In every case of hyperchloremic acidosis, the primary treatment is aimed at identifying and treating the inciting event of pathology.  If respiratory fatigue and failure occur, these patients will need to be intubated and placed on mechanical ventilation. Hyperventilation of the patient on ventilator control can help reduce the acid load. In gastrointestinal causes, it is essential to administer intravenous (IV) saline to maintain fluid load as patients will easily dehydrate from diarrhea or suctioning of the intestines. Additionally, electrolytes need to be monitored and replenished as applicable. Of specific importance is the potassium level. The acidosis is moderated by supplementing bicarbonate into the saline fluids until the underlying pathology is repaired. In renal tubular acidosis, large quantities of bicarbonate administration may be necessary. If fluid overload is a concern, diuretics with supplemental potassium may be administered for some effect. If the acidosis is resistant to therapy, it may be necessary to utilize dialysis therapy.

As always, a variety of medications are known to induce hyperchloremic acidosis and should be avoided or used with caution.  Gastrointestinal bicarbonate loss is known to occur with calcium chloride, magnesium sulfate, and cholestyramine use. Proximal renal tubular acidosis is associated with streptozotocin, lead, mercury, arginine, valproic acid, gentamicin, ifosfamide, and outdated tetracycline usage. Distal renal tubular acidosis is associated with amphotericin B, toluene, nonsteroidal anti-inflammatory drugs, and lithium use.

Differential Diagnosis

Differential diagnoses include the following:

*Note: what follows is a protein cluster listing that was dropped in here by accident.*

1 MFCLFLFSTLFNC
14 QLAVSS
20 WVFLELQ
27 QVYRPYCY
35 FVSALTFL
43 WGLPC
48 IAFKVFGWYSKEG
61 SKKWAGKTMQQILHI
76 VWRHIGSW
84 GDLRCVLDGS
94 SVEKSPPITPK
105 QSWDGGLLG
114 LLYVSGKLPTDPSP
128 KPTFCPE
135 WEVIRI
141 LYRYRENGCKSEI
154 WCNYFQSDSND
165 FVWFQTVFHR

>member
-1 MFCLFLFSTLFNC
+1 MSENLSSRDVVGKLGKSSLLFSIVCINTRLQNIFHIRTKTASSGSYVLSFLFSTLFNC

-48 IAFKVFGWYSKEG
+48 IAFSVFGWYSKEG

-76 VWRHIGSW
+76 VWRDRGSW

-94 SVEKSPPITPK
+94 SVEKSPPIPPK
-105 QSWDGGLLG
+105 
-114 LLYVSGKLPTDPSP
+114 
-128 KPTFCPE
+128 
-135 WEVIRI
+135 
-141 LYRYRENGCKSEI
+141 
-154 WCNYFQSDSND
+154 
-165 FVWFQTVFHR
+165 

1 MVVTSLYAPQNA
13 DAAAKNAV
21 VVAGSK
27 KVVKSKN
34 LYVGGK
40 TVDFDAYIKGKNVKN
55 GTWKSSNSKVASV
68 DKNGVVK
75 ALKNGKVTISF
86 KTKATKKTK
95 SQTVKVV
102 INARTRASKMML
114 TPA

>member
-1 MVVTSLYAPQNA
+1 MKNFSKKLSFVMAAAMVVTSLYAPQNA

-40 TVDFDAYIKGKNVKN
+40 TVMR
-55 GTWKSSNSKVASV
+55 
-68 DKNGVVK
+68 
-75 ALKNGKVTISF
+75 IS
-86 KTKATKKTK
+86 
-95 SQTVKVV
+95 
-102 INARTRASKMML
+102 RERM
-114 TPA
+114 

• Non-anion gap metabolic acidosis
  • Vitamin D deficiency
  • Renal tubular acidosis
  • Vitamin D resistance
  • Chronic diarrhea or other extrarenal loss of bicarbonate
  • Monoclonal gammopathy and myeloma
  • Secondary hyperparathyroidism
  • Chronic hypocalcemia
  • Lowe syndrome
  • Sickle cell disease
  • Obstructive uropathy
  • Fabry disease
  • Metachromatic leukodystrophy
  • Methylmalonic acidemia

Enhancing Healthcare Team Outcomes

The management of hyperchloremic acidosis is with a multidisciplinary team that consists of a nephrologist, internist, endocrinologist, cardiologist, and a pulmonologist. The acidosis can result in many symptoms and even lead to a cardiac arrest and respiratory failure. The key is to manage the primary condition causing the hyperchloremic acidosis. Patients with respiratory and cardiac symptoms may need close monitoring, and the acidosis may have to be reversed with bicarbonate. It is vital to rule out any medication causing the acidosis. For most patients, the prognosis is good as long as the primary condition is managed. Failure to manage the primary condition can lead to a high morbidity and mortality. [15][16](Level V)

 

 


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Hyperchloremic Acidosis - Questions

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Which of the following is known to cause hyperchloremic acidosis?